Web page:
If Not Here, Then Where?, 2021
Several years ago, The Metropolitan Museum of Art developed a digital archive of their entire collection and made it available to the general public. Since covid hit, I’ve enjoyed perusing the collection. Despite the rich and extensive exhibition history there’s an equal amount of material that has never been shown: anonymous works, love letters, old post cards, cabinet cards, textiles, shards of broken pottery, and ancient jewelry. These objects are given new life online.
The viewing of artworks virtually has its trade-offs though and in response the ways in which I engage with the artwork inherently changes in such a space. Broad searches by date/era, object/material, geographic location, and keyword engage the archive. But unexpected results are common in a place where curation and the canon of discourse is no longer a priority. Objects that have never lived together, make new meaning, outside of time and tradition simply by how they’re filtered.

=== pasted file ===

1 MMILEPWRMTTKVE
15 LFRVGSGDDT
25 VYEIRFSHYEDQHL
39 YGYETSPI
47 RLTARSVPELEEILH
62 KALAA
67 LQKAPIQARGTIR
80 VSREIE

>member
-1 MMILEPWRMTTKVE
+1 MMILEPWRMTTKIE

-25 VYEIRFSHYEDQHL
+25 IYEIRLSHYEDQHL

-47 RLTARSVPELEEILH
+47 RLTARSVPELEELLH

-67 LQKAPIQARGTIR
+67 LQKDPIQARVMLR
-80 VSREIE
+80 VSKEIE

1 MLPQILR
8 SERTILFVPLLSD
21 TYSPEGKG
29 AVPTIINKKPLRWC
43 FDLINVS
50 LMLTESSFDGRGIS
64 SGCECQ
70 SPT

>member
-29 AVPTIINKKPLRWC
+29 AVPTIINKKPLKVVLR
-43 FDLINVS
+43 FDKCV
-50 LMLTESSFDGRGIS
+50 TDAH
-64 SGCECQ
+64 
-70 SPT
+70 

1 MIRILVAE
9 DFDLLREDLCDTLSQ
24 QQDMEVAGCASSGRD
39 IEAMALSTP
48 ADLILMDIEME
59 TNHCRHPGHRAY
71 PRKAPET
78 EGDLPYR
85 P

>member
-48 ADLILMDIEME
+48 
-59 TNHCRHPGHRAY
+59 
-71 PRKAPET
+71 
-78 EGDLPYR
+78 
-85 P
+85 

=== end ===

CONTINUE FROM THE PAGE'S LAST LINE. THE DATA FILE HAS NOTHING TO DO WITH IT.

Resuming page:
That’s where “If Not Here, Then Where” begins. I scrape the database of 406,000 public domain images, selecting and printing only artifacts that intrigue me. My personal preferences on composition, color, and aesthetics are what drives what’s printed and what’s left behind. The artifacts cluster together and form delicate mobiles that exist again in tangible form in a world that they can touch and engage with, but they are not what they once were. They’re constructions, fragile and easily disturbed. The artifacts are forever altered: flattened, downsampled, and all relative in size to one another. They’re reliant on the quality of their documentation to survive in their new bodies. Sometimes names, histories, and provenances have been reduced for ease. But what they lack in context and historical grounding they are charged by the newness of proximity to one another.
“If Not Here, Then Where” teeters between worlds. They are artifacts now by another name.